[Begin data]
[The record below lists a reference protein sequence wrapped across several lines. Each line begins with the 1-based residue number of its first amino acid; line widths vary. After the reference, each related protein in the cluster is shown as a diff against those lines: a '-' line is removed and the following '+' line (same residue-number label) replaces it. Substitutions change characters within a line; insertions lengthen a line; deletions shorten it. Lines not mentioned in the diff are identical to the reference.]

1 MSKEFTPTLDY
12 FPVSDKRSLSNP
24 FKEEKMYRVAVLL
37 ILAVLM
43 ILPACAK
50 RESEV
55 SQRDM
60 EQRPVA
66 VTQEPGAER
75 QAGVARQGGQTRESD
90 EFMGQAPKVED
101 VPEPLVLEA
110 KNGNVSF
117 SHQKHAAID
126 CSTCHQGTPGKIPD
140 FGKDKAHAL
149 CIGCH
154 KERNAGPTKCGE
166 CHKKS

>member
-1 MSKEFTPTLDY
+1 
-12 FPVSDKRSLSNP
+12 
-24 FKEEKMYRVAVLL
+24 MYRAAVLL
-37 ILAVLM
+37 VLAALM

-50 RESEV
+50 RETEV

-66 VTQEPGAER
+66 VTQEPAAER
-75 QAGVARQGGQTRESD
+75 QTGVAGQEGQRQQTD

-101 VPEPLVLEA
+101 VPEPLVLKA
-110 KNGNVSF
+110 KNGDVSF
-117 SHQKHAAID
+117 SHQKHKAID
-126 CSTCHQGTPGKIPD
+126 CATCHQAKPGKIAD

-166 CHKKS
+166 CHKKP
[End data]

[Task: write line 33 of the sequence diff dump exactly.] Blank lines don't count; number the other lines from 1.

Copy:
+66 VTQEPAAER